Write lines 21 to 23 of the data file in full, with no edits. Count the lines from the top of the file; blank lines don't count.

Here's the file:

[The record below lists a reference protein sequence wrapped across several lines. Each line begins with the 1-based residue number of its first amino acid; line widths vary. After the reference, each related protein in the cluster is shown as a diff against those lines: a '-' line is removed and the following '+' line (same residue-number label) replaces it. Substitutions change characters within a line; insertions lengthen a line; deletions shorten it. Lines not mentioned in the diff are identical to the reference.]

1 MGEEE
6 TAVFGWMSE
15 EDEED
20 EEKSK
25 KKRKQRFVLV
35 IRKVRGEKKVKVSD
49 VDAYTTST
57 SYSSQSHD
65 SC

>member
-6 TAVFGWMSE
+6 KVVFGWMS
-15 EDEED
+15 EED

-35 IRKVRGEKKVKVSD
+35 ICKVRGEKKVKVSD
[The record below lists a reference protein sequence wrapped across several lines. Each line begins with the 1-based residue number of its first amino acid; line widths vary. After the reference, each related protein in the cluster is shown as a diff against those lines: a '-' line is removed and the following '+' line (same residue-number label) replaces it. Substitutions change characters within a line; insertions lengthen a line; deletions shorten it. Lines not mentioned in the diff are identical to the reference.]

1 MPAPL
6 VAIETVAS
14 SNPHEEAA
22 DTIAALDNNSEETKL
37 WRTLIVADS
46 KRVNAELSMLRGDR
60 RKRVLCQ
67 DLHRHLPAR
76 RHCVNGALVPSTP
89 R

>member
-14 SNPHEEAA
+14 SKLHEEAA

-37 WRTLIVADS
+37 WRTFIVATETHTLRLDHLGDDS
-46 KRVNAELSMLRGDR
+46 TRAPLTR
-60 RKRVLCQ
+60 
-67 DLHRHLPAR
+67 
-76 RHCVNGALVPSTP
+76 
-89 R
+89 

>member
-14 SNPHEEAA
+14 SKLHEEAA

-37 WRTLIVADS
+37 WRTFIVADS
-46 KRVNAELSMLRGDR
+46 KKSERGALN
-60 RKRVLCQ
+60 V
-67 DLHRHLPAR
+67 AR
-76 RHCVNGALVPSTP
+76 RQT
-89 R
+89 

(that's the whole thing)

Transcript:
14 SNPHEEAA
22 DTIAALDNNSEETKL
37 WRTLIVADS